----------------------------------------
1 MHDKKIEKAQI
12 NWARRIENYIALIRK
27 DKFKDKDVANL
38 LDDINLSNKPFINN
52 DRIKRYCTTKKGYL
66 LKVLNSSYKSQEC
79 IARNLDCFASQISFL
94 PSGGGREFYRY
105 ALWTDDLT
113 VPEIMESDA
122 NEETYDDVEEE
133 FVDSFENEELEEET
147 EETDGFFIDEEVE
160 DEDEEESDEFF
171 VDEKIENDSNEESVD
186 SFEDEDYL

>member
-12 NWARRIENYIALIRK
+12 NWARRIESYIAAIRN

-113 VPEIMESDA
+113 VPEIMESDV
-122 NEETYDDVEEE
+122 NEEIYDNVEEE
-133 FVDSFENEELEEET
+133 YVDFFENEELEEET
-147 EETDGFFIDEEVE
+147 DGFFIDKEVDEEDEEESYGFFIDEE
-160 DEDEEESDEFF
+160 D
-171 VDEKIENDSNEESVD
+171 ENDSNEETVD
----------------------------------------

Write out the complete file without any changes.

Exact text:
1 MHDKKIEKAQI
12 NWARRIENYIALIRK
27 DKFKDKDVANL
38 LDDINLSNKPFINN
52 DRIKRYCTTKKGYL
66 LKVLNSSYKSQEC
79 IARNLDCFASQISFL
94 PSGGGREFYRY
105 ALWTDDLT
113 VPEIMESDA
122 NEETYDDVEEE
133 FVDSFENEELEEET
147 EETDGFFIDEEVE
160 DEDEEESDEFF
171 VDEKIENDSNEESVD
186 SFEDEDYL

>member
-12 NWARRIENYIALIRK
+12 NWARRIESYIAAIRN

-113 VPEIMESDA
+113 VPEIMESDV
-122 NEETYDDVEEE
+122 NEEIYDNVEEE
-133 FVDSFENEELEEET
+133 YVDFFENEELEEET
-147 EETDGFFIDEEVE
+147 DGFFIDKEVDEEDEEESYGFFIDEE
-160 DEDEEESDEFF
+160 D
-171 VDEKIENDSNEESVD
+171 ENDSNEETVD